Sharing personal opinions, stories and experiences can often break the mold of tribalism, teaching us about people’s complex backgrounds. One of my favorite stories from Beagle Cafe is about how Kasra, an Iranian graduate student, courted and married his Saudi Arabian wife. Until very recently, the two nations had no ties at all and leaders who were at each other's throats, making it impossible for their families to meet. Their wedding was like a diplomatic deal, brokered in Turkey and sealed in Canada.

My decision to host five strangers in my 438-square-foot apartment for the first time was deliberate. Meeting in person in the intimacy of my home fosters vulnerability and respectfulness, encouraging people to say what they truly feel, not what they’re expected to say.

I’ve also learned that we’re more willing to listen to others when they are able to open up. When I surveyed the first 50 guests, I was surprised to learn that what most people loved about Beagle Cafe was having a space to listen to, rather than just share, new perspectives. This is a far cry from the kind of divisive discourse that makes headlines.

Seek dialogue, not debate

At the Beagle Cafe, we avoid framing conversations as debates, because the point is not to "win,” as it often is when we debate. The point is to let people share the stories, experiences and learnings that shape their beliefs. Discussions happen organically as people share stories rather than focus on prescribed topics. When we let topics converge on things that matter to people, the conversation is more sincere. This creates implicit trust that allows a level of sincerity in conversation that public spaces or orchestrated discussions, like panels, do not.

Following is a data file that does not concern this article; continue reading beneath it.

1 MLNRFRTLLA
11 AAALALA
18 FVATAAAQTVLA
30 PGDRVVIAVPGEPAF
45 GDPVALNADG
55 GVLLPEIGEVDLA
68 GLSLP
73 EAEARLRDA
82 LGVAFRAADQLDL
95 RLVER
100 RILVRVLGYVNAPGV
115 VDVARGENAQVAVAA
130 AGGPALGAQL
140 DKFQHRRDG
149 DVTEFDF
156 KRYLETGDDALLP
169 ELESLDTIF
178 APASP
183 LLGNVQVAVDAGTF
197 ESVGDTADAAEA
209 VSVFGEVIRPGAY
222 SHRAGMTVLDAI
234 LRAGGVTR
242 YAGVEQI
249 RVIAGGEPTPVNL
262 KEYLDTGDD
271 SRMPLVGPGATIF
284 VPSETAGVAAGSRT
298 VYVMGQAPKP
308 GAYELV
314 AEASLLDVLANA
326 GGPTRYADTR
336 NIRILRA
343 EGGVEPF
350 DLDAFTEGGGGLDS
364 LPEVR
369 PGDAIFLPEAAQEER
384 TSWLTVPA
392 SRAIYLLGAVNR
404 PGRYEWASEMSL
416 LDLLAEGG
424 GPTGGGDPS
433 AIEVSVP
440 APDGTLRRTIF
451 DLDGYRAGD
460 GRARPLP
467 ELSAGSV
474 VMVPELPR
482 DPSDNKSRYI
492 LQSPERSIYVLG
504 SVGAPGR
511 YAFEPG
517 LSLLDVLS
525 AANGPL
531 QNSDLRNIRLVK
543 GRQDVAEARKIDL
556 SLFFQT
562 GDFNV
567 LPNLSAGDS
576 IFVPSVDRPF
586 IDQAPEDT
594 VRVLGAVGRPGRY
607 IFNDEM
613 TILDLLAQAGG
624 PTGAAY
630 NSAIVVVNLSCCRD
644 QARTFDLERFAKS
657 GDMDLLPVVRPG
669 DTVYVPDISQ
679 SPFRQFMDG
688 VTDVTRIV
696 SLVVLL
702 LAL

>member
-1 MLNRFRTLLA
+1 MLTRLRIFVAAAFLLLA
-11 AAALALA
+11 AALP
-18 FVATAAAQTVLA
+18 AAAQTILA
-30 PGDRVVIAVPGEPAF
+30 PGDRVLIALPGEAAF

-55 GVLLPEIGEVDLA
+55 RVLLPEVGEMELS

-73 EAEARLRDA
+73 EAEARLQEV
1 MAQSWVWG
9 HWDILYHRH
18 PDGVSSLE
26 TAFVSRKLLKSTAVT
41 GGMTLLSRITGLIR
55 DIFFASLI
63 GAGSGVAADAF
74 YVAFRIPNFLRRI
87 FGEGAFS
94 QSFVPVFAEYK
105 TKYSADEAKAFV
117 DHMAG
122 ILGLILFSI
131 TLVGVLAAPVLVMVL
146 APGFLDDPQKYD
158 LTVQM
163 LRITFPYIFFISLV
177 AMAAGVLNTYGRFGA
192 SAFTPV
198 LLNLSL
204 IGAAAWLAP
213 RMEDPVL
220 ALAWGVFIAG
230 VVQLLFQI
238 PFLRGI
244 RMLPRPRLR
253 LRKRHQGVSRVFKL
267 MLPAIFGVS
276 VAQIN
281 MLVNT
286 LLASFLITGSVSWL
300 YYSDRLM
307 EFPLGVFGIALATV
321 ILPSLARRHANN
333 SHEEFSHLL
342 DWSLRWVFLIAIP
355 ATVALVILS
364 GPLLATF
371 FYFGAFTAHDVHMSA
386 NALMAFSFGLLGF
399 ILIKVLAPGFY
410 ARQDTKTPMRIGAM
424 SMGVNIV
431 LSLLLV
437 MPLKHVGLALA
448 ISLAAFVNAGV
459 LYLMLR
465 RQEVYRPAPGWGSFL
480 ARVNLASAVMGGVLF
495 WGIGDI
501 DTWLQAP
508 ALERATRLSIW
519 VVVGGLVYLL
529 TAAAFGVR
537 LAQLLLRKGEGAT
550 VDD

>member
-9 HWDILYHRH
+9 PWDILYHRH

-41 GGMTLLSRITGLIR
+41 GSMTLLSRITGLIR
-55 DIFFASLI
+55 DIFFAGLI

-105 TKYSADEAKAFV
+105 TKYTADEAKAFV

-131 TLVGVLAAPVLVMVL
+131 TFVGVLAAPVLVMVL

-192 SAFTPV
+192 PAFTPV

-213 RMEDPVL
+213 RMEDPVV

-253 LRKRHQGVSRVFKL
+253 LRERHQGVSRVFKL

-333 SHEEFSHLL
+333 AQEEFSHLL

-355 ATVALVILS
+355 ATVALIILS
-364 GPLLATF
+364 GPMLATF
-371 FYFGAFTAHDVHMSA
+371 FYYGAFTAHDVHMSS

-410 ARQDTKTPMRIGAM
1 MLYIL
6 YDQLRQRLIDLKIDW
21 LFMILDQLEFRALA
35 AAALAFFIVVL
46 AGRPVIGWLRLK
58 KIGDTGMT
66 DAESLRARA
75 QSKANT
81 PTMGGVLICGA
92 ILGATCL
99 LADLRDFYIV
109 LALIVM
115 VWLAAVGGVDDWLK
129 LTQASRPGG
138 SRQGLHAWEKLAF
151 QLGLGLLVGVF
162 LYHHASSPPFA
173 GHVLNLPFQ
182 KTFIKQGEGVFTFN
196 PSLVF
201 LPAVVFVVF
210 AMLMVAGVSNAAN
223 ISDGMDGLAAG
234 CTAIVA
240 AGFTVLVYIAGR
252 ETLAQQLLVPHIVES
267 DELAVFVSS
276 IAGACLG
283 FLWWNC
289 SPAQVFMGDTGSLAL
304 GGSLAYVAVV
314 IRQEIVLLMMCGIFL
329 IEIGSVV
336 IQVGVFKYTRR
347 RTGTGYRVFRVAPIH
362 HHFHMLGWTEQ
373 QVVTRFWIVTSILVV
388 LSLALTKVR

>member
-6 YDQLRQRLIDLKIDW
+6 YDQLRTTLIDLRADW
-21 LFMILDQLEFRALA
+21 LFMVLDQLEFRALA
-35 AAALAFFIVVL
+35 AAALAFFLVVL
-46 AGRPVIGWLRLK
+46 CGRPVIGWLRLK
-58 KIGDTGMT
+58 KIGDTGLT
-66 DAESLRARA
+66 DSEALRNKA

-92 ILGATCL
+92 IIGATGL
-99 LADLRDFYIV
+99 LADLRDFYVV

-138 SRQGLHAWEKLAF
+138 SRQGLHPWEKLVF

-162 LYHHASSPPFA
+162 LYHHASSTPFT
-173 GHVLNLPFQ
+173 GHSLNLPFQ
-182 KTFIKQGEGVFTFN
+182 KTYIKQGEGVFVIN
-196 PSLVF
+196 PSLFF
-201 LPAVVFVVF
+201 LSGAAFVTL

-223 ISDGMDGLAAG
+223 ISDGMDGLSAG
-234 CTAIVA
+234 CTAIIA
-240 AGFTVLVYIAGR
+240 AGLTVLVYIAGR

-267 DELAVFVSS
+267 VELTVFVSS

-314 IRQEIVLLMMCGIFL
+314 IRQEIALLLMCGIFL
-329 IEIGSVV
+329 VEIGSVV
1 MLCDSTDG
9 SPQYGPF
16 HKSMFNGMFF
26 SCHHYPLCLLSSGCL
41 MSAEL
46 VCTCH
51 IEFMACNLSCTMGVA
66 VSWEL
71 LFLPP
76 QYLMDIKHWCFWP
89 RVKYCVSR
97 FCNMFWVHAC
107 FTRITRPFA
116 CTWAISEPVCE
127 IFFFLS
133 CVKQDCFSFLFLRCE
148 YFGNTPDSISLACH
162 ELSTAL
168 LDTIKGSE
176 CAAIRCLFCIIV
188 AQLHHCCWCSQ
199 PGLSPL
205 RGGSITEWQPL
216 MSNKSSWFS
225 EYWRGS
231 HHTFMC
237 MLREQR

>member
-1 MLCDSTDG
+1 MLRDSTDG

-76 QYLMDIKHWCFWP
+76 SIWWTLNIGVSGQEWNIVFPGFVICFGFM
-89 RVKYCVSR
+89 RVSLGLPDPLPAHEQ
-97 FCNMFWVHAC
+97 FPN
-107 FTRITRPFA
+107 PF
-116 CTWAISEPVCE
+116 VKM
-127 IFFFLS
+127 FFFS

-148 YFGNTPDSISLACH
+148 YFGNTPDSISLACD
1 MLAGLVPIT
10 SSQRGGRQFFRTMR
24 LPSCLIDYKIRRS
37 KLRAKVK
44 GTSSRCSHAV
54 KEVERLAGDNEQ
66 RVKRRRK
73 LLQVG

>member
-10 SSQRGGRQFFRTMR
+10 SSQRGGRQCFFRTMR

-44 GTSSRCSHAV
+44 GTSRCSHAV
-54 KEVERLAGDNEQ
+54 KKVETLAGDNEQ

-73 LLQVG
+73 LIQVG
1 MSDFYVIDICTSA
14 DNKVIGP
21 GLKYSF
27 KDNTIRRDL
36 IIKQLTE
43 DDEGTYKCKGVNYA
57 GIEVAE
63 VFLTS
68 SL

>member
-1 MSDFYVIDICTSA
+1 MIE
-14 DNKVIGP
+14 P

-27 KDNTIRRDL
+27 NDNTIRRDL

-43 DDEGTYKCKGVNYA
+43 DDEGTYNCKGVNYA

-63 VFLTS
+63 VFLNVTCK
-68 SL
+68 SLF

In one conversation last year, we discovered that one guest was a student of Istanbul’s art history and another had spent significant time in the Turkish capital on business. This led to a nuanced conversation on the upcoming Turkish elections. Other conversations have revolved around regulating artificial intelligence, losing a parent and leaving a religious faith. And yes, sometimes we talk about Israel and Palestine. But the distinction is that this forum doesn’t exist to only debate our differences. Too often, forums for dialogue only spring to action once there’s a community fissure, like war in the Middle East––by contrast, the Beagle Cafe has been a constant community feature for three years.

By creating a private space for constant conversation, I’ve had the opportunity to learn from the experiences of students from diverse academic backgrounds, nations around the world and every major faith. This has been the great privilege of my time at Stanford—and indeed, the source of my greatest education here.

Shreyas Lakhtakia is the creator of Beagle Cafe and a Stanford graduate student working in artificial intelligence.